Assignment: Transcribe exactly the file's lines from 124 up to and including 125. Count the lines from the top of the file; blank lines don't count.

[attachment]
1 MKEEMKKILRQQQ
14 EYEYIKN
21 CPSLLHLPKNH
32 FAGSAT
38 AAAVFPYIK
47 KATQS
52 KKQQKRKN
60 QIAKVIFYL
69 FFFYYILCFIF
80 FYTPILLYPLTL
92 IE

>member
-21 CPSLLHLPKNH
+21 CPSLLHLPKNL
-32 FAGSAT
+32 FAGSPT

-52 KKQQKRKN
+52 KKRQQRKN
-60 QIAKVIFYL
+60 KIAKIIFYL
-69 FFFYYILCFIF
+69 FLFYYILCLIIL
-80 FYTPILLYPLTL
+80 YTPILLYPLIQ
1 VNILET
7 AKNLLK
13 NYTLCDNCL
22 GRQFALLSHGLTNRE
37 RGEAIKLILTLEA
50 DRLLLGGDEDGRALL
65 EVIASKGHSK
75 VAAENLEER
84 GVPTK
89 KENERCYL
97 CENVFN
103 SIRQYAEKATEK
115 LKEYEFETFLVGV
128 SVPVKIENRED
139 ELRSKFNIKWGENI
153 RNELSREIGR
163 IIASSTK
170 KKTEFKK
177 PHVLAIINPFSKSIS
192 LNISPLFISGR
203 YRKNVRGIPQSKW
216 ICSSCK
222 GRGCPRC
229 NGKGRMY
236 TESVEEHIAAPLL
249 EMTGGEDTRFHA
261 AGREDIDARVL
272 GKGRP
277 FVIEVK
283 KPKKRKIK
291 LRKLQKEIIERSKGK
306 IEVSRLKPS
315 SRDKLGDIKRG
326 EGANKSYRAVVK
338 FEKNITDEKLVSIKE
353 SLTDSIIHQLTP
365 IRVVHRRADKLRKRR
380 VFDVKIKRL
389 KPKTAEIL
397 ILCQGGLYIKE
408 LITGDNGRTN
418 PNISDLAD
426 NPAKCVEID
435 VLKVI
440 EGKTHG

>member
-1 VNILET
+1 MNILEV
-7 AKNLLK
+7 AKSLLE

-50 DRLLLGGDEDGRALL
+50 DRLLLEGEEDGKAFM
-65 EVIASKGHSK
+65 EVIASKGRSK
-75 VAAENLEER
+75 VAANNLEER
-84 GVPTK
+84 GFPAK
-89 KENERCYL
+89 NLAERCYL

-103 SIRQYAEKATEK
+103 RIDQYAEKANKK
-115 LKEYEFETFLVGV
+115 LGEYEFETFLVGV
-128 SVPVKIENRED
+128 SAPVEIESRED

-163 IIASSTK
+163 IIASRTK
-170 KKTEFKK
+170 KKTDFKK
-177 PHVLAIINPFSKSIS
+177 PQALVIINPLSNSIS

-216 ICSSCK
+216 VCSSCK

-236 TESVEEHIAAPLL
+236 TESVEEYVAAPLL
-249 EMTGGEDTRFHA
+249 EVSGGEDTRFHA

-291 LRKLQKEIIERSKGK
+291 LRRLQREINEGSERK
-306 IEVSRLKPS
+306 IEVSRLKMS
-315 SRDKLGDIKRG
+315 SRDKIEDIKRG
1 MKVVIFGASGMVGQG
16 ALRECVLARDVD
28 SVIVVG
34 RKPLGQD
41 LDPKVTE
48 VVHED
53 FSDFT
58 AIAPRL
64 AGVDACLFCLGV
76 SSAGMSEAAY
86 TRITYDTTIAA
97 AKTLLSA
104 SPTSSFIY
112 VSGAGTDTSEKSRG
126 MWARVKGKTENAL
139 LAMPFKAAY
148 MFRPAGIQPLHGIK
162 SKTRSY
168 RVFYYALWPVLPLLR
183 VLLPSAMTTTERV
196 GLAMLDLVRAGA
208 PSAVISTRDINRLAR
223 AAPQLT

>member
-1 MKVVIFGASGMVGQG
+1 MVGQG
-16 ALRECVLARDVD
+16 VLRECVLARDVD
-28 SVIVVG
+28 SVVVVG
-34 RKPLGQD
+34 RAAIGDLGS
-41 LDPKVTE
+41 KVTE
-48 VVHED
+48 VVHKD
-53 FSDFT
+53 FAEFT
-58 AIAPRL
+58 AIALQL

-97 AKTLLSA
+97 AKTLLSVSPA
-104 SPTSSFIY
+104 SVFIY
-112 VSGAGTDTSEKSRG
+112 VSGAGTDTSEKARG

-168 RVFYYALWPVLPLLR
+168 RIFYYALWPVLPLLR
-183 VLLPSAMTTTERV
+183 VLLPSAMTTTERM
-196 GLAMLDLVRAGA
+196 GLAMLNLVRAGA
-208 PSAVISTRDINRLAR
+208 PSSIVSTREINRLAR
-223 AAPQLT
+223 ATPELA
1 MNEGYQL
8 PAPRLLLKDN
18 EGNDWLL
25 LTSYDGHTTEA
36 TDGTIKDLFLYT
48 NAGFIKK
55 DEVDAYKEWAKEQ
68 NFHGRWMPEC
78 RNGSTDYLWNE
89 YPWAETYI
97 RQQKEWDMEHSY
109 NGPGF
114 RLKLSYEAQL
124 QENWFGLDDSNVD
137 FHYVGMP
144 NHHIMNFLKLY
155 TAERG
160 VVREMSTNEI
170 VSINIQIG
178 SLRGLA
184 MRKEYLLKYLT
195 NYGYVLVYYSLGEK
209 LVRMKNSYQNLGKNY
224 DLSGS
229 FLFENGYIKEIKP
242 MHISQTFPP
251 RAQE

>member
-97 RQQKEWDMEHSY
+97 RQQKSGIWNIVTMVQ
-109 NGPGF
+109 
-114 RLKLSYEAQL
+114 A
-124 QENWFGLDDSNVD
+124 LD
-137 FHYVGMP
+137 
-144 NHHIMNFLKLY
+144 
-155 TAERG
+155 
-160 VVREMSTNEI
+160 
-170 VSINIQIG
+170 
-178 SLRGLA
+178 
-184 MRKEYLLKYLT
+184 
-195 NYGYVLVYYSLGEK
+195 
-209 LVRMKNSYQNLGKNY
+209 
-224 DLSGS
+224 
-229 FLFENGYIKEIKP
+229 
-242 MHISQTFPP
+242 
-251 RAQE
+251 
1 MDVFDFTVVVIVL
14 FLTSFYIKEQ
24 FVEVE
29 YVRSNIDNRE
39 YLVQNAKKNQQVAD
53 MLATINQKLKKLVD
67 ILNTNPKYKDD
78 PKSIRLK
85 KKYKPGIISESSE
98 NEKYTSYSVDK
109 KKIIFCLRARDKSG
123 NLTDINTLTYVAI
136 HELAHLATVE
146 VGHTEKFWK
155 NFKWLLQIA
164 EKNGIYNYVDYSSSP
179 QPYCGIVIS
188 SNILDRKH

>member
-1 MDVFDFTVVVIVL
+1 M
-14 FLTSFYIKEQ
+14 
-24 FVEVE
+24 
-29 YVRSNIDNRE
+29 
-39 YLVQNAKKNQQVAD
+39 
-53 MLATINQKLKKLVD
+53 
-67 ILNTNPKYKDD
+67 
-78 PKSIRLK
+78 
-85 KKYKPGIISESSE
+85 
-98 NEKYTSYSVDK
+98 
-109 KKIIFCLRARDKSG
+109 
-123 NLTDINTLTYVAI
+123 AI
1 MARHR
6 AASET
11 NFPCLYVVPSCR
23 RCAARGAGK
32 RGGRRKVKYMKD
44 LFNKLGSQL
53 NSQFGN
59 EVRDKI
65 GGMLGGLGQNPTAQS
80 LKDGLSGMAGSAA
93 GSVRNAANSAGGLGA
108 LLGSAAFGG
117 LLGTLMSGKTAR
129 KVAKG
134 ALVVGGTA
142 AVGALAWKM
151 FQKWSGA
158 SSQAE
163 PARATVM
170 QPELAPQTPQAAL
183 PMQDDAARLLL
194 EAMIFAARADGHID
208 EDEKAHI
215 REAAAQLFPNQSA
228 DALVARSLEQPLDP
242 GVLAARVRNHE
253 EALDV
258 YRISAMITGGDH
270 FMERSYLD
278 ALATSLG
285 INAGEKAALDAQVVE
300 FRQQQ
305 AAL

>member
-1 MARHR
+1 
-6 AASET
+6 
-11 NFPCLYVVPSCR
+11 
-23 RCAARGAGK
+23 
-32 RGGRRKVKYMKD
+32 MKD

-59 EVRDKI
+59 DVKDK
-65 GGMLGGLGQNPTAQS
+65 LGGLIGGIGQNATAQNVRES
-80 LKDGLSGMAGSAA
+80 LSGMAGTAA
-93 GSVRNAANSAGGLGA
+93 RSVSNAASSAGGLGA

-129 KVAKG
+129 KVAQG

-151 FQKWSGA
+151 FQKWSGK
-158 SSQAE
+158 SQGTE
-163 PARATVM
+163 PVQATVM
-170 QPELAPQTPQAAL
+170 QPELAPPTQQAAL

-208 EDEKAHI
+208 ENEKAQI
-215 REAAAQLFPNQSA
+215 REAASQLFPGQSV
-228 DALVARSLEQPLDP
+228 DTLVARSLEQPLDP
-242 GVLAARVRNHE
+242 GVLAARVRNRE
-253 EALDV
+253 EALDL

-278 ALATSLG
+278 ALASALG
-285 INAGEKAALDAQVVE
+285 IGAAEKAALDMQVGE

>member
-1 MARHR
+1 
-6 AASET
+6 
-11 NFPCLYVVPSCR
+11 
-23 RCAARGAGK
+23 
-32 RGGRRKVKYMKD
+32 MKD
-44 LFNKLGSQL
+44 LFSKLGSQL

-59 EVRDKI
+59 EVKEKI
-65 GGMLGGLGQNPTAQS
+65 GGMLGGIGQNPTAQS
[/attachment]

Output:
139 LAMPFKAAY
148 MFRPAGIQPLHGIK